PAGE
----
“I am listening.”

“You wanted me to become a doctor. I am one now. Let me launch my career. Let me celebrate my career. Let me live my moments.”

I was listening.

“Marriage is hard work. Life is much more than marriage. I have some dreams to fulfill before I take that plunge. I want to travel all over India — Jaipur, Kanpur, Delhi, Cal etc. I want to take up photography seriously. Besides, let me sleep, let me wake up, let me dress of my own will. Let me catch up on reading. I also need to get back to my dance classes.”

“I understand. Didn’t you like any of the boys whose photos I had sent?”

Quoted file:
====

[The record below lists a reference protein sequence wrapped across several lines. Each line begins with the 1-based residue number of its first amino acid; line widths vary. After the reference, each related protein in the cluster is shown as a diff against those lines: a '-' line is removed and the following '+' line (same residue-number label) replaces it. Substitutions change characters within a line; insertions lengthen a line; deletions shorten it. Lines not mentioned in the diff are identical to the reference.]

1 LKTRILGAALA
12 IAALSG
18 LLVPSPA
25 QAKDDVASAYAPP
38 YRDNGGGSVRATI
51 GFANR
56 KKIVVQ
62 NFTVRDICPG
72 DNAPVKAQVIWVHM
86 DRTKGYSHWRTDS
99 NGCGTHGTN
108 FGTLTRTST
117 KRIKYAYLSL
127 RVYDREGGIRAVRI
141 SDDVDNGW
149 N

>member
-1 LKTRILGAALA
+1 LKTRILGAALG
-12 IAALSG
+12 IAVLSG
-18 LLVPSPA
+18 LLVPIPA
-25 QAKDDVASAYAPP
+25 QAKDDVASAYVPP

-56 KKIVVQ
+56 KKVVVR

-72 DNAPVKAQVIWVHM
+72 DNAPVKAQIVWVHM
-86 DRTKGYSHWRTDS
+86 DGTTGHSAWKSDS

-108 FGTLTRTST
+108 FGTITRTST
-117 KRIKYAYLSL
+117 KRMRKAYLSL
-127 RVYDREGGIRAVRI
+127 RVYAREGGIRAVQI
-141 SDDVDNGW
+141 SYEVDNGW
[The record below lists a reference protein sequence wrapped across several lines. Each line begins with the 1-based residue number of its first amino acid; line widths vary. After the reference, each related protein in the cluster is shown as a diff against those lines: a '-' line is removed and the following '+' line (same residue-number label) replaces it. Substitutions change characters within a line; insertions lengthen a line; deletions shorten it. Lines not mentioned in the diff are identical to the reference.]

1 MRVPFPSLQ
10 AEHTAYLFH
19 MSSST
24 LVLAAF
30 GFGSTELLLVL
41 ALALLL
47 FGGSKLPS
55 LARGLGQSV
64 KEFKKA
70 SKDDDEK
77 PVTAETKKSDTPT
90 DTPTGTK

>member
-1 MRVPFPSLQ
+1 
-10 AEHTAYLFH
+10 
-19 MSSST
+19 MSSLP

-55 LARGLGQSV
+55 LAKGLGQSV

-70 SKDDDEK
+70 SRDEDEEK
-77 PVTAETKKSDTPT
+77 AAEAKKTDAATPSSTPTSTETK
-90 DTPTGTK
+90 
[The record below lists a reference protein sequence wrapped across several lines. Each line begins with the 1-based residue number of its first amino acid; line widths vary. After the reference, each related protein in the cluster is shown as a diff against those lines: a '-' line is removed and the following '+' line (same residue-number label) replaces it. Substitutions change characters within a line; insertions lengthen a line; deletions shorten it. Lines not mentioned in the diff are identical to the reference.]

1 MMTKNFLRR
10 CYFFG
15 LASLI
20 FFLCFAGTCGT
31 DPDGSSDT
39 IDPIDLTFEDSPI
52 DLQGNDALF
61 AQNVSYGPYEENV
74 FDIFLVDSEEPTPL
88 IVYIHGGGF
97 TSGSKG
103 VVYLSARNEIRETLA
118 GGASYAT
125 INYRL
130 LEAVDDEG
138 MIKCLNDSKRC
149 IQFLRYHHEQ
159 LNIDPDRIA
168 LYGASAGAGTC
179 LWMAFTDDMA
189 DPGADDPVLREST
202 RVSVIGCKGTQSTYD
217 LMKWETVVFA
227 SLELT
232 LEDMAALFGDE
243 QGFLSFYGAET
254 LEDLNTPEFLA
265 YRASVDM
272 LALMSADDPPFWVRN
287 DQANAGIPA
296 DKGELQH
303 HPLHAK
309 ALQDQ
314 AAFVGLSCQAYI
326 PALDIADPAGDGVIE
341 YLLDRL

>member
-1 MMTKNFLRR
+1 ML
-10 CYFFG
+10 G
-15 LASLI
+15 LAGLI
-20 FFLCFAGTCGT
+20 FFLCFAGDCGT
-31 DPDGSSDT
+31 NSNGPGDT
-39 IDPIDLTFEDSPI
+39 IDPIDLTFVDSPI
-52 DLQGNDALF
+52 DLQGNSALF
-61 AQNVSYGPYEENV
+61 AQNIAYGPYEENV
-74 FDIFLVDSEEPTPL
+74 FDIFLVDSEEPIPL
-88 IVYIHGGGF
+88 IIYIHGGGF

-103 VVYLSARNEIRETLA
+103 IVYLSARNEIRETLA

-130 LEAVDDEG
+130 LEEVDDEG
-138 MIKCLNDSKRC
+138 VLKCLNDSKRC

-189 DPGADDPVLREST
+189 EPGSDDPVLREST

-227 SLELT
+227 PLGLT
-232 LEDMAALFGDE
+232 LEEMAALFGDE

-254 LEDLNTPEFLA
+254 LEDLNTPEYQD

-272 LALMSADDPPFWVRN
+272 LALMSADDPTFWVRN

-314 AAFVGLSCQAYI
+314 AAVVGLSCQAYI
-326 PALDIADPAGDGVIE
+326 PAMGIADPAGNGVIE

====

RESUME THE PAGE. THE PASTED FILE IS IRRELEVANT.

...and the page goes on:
“They are all good, Dad. As teens, we girls fancy biceps, sixpacks etc. But when it comes to marriage we might even fall in love with a lazy pug.”

“Have you found your pug?”

“Don’t get excited. Love can grow anywhere, but it needs a lot of time and energy to sustain. I’m not there yet. I will cross the bridge when I get to it. Acha, shall I tell you something?”


“Thank you for bringing me up as a responsible individual. For making me grow up as a strong woman. Fearless. I’m able to do all this only because you taught me to do things on my own from my Singapore days. I am thankful to you for teaching me to love unconditionally, selflessly. Be it a friend, a man or anyone else.”

“Vava, your glass is half empty,”’ I reminded her.

“‘No dad, it’s half full.”

Suresh is senior editor. His philosophy is influenced by Ulysses